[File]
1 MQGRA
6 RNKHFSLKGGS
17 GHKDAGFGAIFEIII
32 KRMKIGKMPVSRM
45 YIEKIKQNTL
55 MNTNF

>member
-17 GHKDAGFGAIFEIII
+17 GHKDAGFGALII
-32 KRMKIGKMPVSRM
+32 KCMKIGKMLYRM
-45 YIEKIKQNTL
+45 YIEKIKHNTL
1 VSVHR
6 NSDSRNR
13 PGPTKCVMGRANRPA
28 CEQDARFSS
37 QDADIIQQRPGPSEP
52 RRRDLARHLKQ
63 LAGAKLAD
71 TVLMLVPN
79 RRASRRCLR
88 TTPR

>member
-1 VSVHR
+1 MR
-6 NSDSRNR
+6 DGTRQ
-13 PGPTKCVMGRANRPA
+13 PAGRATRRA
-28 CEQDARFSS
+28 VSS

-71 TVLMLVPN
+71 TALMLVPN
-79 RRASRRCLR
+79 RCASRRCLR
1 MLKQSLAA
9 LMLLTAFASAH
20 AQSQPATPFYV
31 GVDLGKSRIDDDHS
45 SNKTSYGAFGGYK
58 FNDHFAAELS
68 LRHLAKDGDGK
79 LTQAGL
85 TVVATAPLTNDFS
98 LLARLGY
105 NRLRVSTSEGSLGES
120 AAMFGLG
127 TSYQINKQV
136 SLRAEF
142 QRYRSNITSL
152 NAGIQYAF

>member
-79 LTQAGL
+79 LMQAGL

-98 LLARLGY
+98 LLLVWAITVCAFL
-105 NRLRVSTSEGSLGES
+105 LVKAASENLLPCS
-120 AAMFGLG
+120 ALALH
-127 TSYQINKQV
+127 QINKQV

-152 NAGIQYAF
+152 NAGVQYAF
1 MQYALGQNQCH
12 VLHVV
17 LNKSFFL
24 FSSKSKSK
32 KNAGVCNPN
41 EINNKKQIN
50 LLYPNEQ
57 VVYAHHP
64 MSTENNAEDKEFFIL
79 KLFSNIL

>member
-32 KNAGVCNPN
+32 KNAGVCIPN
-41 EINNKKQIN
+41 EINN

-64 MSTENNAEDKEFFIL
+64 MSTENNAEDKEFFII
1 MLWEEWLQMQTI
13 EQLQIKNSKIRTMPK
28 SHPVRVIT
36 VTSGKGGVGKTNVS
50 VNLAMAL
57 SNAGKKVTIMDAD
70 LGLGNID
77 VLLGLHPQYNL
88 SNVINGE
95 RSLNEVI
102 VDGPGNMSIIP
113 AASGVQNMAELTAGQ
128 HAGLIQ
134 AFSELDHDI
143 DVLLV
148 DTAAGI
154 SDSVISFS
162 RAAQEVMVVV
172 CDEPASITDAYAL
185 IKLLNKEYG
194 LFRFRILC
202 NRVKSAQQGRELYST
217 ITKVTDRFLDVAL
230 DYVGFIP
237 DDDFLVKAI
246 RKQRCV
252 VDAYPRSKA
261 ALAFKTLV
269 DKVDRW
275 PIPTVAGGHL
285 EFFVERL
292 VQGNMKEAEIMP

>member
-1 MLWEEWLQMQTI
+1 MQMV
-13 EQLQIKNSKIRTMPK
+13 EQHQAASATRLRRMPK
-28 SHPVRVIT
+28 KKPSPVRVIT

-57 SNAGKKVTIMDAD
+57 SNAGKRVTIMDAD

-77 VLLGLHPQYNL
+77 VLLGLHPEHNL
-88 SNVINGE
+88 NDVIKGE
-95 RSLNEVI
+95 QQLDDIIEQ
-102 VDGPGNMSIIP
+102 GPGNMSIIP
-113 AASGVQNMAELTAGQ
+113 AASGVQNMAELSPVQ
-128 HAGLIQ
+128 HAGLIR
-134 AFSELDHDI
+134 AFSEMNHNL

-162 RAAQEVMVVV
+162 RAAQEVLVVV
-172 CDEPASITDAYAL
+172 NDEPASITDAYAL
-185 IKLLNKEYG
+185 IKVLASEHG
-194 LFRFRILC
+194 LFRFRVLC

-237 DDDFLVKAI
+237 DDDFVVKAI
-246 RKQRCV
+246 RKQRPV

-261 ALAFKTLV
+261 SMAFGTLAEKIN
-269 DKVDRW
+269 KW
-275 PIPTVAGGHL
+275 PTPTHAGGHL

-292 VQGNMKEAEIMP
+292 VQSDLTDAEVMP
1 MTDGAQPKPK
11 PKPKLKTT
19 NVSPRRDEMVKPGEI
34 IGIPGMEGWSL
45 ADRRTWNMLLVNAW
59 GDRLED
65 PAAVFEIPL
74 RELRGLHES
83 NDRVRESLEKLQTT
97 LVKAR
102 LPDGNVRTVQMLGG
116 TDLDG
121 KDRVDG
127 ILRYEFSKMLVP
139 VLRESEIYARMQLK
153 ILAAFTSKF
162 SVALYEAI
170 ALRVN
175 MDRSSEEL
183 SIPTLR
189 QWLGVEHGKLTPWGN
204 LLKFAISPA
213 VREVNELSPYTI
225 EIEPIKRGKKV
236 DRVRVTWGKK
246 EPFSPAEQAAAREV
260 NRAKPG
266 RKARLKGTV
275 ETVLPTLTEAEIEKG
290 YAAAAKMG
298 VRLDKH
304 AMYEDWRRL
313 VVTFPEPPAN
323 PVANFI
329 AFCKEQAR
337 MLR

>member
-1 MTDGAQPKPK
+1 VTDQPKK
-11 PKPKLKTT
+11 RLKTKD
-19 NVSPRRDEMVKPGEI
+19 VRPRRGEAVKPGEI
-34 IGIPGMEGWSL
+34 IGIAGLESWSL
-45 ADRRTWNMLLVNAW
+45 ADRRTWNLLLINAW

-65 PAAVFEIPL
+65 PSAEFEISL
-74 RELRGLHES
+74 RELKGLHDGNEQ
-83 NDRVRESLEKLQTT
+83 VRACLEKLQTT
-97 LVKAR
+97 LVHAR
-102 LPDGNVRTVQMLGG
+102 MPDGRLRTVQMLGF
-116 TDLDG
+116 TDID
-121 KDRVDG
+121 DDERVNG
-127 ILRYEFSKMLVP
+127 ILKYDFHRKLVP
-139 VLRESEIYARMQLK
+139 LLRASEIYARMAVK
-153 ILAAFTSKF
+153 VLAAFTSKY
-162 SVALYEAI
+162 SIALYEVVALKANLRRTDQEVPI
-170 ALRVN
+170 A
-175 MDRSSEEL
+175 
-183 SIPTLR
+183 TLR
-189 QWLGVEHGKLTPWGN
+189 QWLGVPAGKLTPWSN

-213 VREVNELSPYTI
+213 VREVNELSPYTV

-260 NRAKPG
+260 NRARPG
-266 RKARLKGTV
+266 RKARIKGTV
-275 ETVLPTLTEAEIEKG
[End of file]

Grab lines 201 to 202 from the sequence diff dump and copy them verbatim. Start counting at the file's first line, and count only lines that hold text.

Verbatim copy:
-34 IGIPGMEGWSL
+34 IGIAGLESWSL